Yes, your guests’ kids are super adorable and yes, you enjoy spending time with them – just not on your wedding day. But how do you tell a parent that your day is “adults only” with offending them? First off, if they’re offended, are they really that good of friends? In all seriousness, it’s one night. One night out and they can use it as a night away form the kids to be adults and enjoy the day/night. The easiest way to let everyone know is on your invitations. Simply state that your reception is adults only, or both ceremony and reception. Your family and wedding party can also spread the word, but if your guest still shows up with their kid(s), then there’s nothing you can really do. Seat the child with the mother and father and move on.
“But I have a flower girl and ring bearer or junior bridesmaid, will my guest be upset I let them come and not their kids?” Maybe, but its your day, you make the rules.
9. The Guest(s) Posts About The Wedding On Social Media And/Or Is Constantly On Their Phone
No bride wants to walk down the isle and see their friends and family staring down at their phones because they’re searching for the perfect Instagram filter. If you want your ceremony to be phone free, let your guests know. It’s become quite popular to make/buy signs asking your guests to turn their phones off for the ceremony. Or we’ve hired a professional photographer and we promise to share all the special moments with you so you can be in the moment with us. You could also ask whoever is performing the ceremony to remind your guests to please put away their phones, turn them off or silent in respect of the bride and groom.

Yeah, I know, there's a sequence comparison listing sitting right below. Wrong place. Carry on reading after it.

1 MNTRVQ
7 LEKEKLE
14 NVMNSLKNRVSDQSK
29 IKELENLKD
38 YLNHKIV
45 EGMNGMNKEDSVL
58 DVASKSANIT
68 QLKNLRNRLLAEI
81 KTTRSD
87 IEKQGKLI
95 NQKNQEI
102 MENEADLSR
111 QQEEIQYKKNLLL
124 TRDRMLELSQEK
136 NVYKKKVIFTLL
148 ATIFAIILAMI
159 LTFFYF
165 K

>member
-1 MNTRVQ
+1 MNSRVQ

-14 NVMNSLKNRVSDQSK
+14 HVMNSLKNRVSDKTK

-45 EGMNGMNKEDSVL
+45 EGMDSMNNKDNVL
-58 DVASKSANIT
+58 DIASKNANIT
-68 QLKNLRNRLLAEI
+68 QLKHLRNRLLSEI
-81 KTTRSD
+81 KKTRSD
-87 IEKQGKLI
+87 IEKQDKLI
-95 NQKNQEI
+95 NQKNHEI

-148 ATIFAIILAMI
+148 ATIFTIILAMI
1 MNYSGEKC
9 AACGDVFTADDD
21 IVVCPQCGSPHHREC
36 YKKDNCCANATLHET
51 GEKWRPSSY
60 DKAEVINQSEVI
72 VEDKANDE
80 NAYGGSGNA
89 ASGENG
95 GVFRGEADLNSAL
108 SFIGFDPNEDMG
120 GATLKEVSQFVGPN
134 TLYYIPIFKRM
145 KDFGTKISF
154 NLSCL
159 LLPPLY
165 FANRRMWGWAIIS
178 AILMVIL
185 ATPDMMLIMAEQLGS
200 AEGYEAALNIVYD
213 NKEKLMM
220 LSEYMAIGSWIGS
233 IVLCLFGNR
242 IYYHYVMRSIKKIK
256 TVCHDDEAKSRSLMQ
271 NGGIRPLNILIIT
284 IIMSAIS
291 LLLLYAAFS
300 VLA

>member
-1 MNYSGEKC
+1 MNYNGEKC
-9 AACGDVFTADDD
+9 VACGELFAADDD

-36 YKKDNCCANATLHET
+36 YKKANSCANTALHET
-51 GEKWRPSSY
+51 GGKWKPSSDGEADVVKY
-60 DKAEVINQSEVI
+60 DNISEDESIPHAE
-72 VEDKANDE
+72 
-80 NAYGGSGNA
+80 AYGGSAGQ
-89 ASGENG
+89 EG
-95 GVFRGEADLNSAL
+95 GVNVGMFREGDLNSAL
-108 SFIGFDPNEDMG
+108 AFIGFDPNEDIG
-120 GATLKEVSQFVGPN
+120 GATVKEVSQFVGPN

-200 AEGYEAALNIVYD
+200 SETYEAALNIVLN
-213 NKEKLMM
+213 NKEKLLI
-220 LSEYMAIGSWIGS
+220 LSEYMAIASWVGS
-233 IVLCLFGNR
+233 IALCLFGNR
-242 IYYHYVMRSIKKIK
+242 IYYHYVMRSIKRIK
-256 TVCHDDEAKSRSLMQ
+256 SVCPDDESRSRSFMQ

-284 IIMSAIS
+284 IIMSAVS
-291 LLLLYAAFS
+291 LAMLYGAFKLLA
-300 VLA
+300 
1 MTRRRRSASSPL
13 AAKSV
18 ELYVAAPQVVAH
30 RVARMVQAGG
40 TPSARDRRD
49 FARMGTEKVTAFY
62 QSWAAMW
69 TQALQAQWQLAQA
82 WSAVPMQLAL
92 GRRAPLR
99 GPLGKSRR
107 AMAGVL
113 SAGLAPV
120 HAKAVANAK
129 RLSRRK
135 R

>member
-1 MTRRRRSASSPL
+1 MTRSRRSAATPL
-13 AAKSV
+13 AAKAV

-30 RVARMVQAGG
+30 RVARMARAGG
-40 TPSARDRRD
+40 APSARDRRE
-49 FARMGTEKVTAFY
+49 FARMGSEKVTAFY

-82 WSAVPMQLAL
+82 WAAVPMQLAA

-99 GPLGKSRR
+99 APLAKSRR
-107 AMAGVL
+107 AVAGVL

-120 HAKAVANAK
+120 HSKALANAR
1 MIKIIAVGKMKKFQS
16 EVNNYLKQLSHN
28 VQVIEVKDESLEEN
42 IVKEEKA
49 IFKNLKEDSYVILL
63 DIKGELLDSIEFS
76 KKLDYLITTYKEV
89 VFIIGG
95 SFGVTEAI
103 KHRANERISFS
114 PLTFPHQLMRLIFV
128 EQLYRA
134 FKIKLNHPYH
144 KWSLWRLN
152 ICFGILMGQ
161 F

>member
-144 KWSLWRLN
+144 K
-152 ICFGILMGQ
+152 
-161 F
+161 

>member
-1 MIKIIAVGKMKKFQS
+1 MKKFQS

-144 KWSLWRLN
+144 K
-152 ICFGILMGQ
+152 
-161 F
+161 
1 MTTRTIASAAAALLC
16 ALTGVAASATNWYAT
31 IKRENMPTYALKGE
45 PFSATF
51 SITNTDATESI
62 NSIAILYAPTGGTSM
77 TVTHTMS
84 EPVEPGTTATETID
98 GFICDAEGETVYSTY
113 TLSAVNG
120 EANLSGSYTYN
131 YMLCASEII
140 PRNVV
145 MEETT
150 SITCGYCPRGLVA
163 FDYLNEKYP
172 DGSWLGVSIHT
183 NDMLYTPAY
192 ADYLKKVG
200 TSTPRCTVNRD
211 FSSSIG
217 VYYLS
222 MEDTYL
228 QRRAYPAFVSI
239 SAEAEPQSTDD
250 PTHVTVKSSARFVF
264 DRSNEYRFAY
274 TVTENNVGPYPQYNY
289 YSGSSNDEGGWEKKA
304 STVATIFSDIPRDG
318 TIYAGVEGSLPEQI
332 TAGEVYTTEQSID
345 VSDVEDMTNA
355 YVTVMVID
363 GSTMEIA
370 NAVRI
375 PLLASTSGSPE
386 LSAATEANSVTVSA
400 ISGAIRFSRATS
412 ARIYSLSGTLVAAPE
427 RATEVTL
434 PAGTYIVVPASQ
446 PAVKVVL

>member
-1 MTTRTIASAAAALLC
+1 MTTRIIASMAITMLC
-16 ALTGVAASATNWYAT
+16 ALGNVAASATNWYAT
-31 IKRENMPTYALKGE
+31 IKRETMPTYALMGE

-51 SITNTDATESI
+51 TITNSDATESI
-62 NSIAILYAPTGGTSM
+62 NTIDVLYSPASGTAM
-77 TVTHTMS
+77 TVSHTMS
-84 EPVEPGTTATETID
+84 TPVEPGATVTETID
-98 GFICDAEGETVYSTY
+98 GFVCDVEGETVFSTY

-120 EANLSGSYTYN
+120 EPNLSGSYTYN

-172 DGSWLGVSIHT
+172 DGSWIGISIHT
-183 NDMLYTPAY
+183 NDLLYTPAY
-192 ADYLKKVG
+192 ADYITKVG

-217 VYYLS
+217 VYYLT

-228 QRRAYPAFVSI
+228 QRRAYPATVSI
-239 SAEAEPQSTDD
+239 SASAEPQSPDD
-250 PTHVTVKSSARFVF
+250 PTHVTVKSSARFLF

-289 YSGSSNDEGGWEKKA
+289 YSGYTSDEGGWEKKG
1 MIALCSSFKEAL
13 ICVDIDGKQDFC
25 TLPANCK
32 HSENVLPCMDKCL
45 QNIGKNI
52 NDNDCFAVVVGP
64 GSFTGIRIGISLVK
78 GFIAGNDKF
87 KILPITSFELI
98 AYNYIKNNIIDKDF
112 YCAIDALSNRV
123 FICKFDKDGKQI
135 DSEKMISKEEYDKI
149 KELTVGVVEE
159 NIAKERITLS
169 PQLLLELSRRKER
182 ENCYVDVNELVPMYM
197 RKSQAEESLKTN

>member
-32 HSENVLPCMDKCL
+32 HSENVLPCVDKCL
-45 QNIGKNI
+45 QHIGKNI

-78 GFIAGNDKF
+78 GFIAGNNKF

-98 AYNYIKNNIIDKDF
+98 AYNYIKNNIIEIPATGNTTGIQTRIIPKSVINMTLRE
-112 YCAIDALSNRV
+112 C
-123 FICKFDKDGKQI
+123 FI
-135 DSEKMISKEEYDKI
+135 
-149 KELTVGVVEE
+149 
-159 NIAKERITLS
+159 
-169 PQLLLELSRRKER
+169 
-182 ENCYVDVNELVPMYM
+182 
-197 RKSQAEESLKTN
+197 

10. Guests Are Speaking Over the Speeches.
I’ve been a guest at several weddings, just like you. Most of them I knew the couple really well and some I was a plus one. Either way, there is nothing more annoying than people talking when your trying to listen to the speeches being given. If I were giving the speech I’d be pretty darn ticked off, and even more ticked off if it was my own wedding. A tip to try to avoid this is doing your speeches early on in the evening. I’d suggest during dinner. This way everyone is seated and hopefully has a mouthful. Your MC will be able to keep the flow going and instead of everyone sitting around after dinner listening to speech after speech, your guests won’t feel like the evening dragged on, and you can get the party started and keep your guest happy. Everybody wins!
WeddingBells has great tips and other articles for you future brides. I thought this was a great article to share. Again, I have tweaked some of the suggestions, the original article can be found here. All of the photos used are from the Wedding Bells original article.